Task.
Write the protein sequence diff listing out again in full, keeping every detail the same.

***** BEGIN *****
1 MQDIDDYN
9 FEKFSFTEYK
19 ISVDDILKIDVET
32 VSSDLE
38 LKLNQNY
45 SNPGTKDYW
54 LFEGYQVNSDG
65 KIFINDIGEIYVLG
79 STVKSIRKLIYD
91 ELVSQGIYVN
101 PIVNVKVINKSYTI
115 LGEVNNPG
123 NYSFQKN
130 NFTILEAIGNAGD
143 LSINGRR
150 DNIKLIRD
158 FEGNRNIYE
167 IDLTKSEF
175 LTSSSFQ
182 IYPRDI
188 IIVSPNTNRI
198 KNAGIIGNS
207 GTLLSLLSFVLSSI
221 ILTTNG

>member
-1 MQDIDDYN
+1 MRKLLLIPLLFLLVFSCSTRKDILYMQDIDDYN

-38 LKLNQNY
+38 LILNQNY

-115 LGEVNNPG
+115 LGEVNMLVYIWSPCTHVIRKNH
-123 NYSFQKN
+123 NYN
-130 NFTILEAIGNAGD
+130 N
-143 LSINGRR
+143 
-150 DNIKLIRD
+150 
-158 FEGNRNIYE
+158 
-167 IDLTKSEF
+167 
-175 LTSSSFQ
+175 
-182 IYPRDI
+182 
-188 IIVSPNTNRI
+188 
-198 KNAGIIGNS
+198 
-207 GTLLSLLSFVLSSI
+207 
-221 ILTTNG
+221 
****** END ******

1 MQDIDDYN
9 FEKFSFTEYK
19 ISVDDILKIDVET
32 VSSDLE
38 LKLNQNY
45 SNPGTKDYW
54 LFEGYQVNSDG
65 KIFINDIGEIYVLG
79 STVKSIRKLIYD
91 ELVSQGIYVN
101 PIVNVKVINKSYTI
115 LGEVNNPG
123 NYSFQKN
130 NFTILEAIGNAGD
143 LSINGRR
150 DNIKLIRD
158 FEGNRNIYE
167 IDLTKSEF
175 LTSSSFQ
182 IYPRDI
188 IIVSPNTNRI
198 KNAGIIGNS
207 GTLLSLLSFVLSSI
221 ILTTNG

>member
-1 MQDIDDYN
+1 MRKLLLIPLLFLLVFSCSTRKDILYMQDIDDYN

-38 LKLNQNY
+38 LILNQNY

-115 LGEVNNPG
+115 LGEVNMLVYIWSPCTHVIRKNH
-123 NYSFQKN
+123 NYN
-130 NFTILEAIGNAGD
+130 N
-143 LSINGRR
+143 
-150 DNIKLIRD
+150 
-158 FEGNRNIYE
+158 
-167 IDLTKSEF
+167 
-175 LTSSSFQ
+175 
-182 IYPRDI
+182 
-188 IIVSPNTNRI
+188 
-198 KNAGIIGNS
+198 
-207 GTLLSLLSFVLSSI
+207 
-221 ILTTNG
+221 